Letters

Letters to the Editor dated June 11, 2020

| Updated on June 11, 2020 Published on June 11, 2020

Weak opposition

Apropos ‘Leadership collapse’ (June 11). It is commendable that New Zealand has eliminated Covid-19. However, to expect India to emulate the example of the island nation may be overly optimistic.

“Criticism”, said British jurist Lord Radcliffe, “is essentially a method of appreciation”. The purpose of criticism should be to help the recipient improve performance. This is sadly lacking among India’s legislators. The Congress, keeps finding fault with every decision of the government, without making constructive suggestions for solving the problems. To be fair, this was the case when the UPA was ruling India, as well.

Be it the slowing down of the economy pre-Covid, or the best way to handle the ongoing pandemic, no worthwhile ideas have come forth from the Opposition parties. The same is the case at the State level too. As long as we elect politicians with a crab mentality, there is no possibility of ‘political consensus’ in India.

V Jayaraman

Chennai

Banking reform

This is with reference to ‘”Privatisation is not a panacea for PSBs’ (June 10). There is speculation that public sector banks are going to be privatised sooner rather than later. But under the present circumstances, privatising PSBs in the guise of economic reforms is fraught with adverse consequences. That privatisation of PSBs will not be a panacea is true. Instead, what the writer has suggested can be looked into.

Privatise a couple of mid-sized banks and take government ownership to below 50 per cent in a few others. Reduce the number and weight of mandates for PSBs. Debt waiver, which eats away the repayment culture, should be avoided. Freedom should be given to banks in sanctioning the loans, especially to the corporate sector.

TSN Rao

Bhimavaram, Anhdra Pradesh

Rethink needed

This refers to ‘ Privatisation is not a panacea for PSBs’ (June 11). As the author rightly argues, the justification for privatising PSBs is baseless and untimely. It would have been advisable if private banks performed well vis-a-vis PSBs. However, the failure of private sector bankscasts a shadow on the governance mechanism(for example, Global Trust Bank, Times Bank and recently, YES Bank). Private banks also increased credit to expand their loan books without due diligence, while PSBs were busy trimming their balance sheet.

Moreover, the global financial crisis, as known to everyone, was brought on by a secular failure of private banks in advanced economies. Against this backdrop, the government should rethink the proposal to denationalise PSBs.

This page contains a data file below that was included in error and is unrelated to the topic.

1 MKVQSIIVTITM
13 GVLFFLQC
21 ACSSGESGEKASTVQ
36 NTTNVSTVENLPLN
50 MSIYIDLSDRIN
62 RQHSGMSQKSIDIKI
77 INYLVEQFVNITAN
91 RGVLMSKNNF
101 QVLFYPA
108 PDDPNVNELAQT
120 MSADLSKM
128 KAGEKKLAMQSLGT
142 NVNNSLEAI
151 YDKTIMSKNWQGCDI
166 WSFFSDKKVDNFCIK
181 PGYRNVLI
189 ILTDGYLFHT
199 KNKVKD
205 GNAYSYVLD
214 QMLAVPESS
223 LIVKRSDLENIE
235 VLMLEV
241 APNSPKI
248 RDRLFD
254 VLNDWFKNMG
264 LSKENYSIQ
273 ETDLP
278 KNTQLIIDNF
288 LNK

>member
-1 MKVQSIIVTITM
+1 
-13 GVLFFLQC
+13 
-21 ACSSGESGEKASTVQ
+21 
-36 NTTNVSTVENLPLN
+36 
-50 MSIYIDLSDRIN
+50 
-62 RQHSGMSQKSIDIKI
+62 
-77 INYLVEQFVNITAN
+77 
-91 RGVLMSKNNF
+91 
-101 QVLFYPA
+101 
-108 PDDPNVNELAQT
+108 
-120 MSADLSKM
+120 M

Vishnu K

Thrissur, Kerala

Education shift

Every crisis presents an opportunity to embrace change, innovate, create and experiment with new ideas. The Covid- 19 pandemicand the crisis of crippling proportions it brought in its wake has now been pushing countries and its people to adopt a new way of life. Tectonic shifts in the landscape of higher educational institutions are also very much on the anvil. Educational institutions will never be the same again, as the admission process, methods of evaluation, nature of governance and determination of merit will undergo change.

The new normal will witness several inversions in the education sector. The UGC mandate to shift 25 per cent of the classes online for the future cannot be faulted, but care needs to be taken to ensure that it does not exclude students from the poor and other vulnerable sections of the society. The flicker of recognition, quizzical articulations and several other unmediated communications within the conventional classroom environment between the teachers and students will be conspicuously absent in online learning platforms.

While current structures of education attempt to prepare students for a future that we cannot predict, there is an uncertainty surrounding what new skills msut be learnt for the jobs of tomorrow.Concrete measures towards enabling young learners to acquire mental and emotional skills to effectively deal with disruptions has assumed much significance than ever.

M Jeyaram

Sholavandan, Tamil Nadu

Published on June 11, 2020
This article is closed for comments.
Please Email the Editor